• Having a long term illness can have a significant impact on on day to day life. At times it feels as if you've lost a part of yourself, giving yourself time to grieve over the big changes in your life is important.

  • Acknowledge things that you’ve lost and can no longer do, but remember that some things are still achievable.

  • Allow yourself to be sad without feeling guilty

  • Be open to support during this process, and try not to be afraid to say how you really feel.

6. Adapting 

  • Finding a way to look at life from a new angle and perspective can help you accept changes that have occurred because of your illness.

  • Learning to manage and cope in your own way. I've always used different forms of escapism (Music & Art) to manage.

  • Understanding that even if you have a bad day it will get better.

  • Finding new ways to do the things you thought you couldn’t, and using resources around that might help. You don’t have to do this alone, you’re not the only person having these experiences and maybe someone else’s experience/ support might help you.

  • Accepting that it’s ok to be different. It's s easy to say but can be hard to do.

7. Accepting & Growing 

  • Accepting your illness, its impact on your life physically and mentally is key to change and making life manageable.

  • It's important to find ways to continue to grow despite hurdles. It’s ok to seek advice to do this, but make sure you feel confident and that your voice is heard. 

  • Knowing that sometimes life will be difficult but knowing and believing you can find your own place and purpose is what I'm trying to advocate.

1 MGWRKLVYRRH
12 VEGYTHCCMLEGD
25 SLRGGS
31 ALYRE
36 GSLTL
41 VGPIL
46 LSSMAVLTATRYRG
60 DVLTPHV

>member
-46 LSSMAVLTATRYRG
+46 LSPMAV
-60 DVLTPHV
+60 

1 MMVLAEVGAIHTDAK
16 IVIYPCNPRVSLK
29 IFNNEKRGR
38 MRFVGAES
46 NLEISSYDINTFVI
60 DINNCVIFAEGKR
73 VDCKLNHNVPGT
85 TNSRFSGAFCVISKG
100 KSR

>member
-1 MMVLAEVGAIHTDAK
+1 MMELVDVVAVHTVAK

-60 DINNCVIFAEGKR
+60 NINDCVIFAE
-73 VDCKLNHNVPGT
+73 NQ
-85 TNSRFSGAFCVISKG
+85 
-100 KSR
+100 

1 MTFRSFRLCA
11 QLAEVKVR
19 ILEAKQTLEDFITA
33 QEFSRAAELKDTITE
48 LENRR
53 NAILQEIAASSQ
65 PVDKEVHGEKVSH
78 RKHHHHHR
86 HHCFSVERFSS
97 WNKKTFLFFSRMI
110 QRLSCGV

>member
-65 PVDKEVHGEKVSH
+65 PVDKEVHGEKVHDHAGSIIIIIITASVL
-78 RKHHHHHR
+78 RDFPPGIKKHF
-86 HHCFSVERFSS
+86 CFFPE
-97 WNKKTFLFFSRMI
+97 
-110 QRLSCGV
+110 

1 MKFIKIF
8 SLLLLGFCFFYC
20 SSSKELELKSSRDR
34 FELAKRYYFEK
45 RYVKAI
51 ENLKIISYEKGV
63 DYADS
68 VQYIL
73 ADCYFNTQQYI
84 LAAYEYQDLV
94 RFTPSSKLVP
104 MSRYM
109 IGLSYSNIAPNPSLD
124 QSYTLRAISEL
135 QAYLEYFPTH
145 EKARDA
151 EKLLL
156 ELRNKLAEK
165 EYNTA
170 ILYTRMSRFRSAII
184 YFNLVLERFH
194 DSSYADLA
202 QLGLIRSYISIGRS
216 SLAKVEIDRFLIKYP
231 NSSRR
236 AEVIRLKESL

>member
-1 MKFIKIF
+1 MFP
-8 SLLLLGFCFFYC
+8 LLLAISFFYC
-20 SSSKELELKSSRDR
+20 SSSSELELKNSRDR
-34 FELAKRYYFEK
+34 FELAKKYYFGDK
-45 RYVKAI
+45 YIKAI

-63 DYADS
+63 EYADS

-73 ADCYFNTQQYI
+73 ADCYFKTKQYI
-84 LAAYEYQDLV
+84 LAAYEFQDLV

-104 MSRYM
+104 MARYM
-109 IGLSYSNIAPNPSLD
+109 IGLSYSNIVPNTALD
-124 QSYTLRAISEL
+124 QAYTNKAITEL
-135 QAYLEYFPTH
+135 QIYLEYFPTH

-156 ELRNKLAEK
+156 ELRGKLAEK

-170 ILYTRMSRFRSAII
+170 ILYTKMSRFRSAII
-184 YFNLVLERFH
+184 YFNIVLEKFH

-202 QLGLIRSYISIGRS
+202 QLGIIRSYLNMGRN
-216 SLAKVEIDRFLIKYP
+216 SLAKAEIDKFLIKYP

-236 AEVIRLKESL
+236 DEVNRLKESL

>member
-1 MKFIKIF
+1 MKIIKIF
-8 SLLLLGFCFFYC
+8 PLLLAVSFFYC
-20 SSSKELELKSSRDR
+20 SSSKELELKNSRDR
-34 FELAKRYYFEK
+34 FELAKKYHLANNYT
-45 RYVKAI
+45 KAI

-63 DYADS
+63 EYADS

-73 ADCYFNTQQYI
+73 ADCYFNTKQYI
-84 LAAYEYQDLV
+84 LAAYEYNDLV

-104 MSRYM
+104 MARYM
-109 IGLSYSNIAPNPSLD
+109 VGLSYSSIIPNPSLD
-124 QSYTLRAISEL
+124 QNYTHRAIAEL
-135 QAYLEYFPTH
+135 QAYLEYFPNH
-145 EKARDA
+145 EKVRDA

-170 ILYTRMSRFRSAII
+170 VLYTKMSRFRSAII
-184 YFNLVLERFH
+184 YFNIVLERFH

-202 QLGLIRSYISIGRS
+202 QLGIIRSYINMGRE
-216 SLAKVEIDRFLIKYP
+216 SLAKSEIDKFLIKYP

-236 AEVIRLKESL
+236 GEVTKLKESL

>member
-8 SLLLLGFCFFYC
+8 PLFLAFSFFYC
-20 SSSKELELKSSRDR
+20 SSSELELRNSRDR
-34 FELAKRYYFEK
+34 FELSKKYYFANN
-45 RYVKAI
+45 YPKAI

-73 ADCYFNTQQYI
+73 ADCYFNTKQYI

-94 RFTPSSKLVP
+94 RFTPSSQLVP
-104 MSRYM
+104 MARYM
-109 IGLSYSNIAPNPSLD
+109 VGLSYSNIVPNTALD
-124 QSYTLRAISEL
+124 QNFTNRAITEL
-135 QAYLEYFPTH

Kat's Insights

An Invisible illness is just an illnesses that isn't physically obvious. Not being able to see that a person is unwell by just looking at them causes more problems than you would think. Since i was diagnosed over a decade  ago this is one of the biggest challenges I've had to deal with. Constantly having people deny that I have health issues just because I don't look unwell is the most ridiculous issue ever. I want to make the world aware that just because someone doesn't look like they are suffering with health issues doesn't mean they have the right to disbelieve them.

Coping with life in general is hard, especially as a young person. Having to make life changing decisions about your education, career and the future is very stressful. It can become even more stressful when you have to cope with a long term health condition on top of that it can make you feel even less in control and powerless. Learning to manage and cope is the key to conquering. Everyone copes and manages differently, I'ts all about testing different approaches until you find one that works for you.

Katty's territory


Lupus Uk 


I am currently writing articles and working with Lupus UK to help raise awareness of Young People with Lupus. I want to represent and advocate for other young people and raise the profile and insight 

into the lives of young people with lupus. Each of my articles cover different topic that show different challenges that come with the disease and how I've managed and hopefully providing advice for others. 

To read my articles for Lupus UK News & Views magazine become

a member of lupus uk       


interesting FACTs

I have a fear of dogs. acquired it after being 'playfully'
attacked by two dog at a young age.

Look around the website for more interesting facts

bottom of page